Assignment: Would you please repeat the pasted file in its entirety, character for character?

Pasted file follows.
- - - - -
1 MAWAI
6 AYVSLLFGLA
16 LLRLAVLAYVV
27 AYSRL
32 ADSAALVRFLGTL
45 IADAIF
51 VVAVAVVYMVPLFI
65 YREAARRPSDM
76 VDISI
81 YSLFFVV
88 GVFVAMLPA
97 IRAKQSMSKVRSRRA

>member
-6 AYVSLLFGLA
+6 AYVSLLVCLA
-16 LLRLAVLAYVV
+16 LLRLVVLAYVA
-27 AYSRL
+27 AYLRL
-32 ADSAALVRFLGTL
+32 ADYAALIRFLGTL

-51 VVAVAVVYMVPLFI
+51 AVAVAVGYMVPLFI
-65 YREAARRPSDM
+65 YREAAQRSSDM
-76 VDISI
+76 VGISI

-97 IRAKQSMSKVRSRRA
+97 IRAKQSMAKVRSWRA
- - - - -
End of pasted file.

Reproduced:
1 MAWAI
6 AYVSLLFGLA
16 LLRLAVLAYVV
27 AYSRL
32 ADSAALVRFLGTL
45 IADAIF
51 VVAVAVVYMVPLFI
65 YREAARRPSDM
76 VDISI
81 YSLFFVV
88 GVFVAMLPA
97 IRAKQSMSKVRSRRA

>member
-6 AYVSLLFGLA
+6 AYVSLLVCLA
-16 LLRLAVLAYVV
+16 LLRLVVLAYVA
-27 AYSRL
+27 AYLRL
-32 ADSAALVRFLGTL
+32 ADYAALIRFLGTL

-51 VVAVAVVYMVPLFI
+51 AVAVAVGYMVPLFI
-65 YREAARRPSDM
+65 YREAAQRSSDM
-76 VDISI
+76 VGISI

-97 IRAKQSMSKVRSRRA
+97 IRAKQSMAKVRSWRA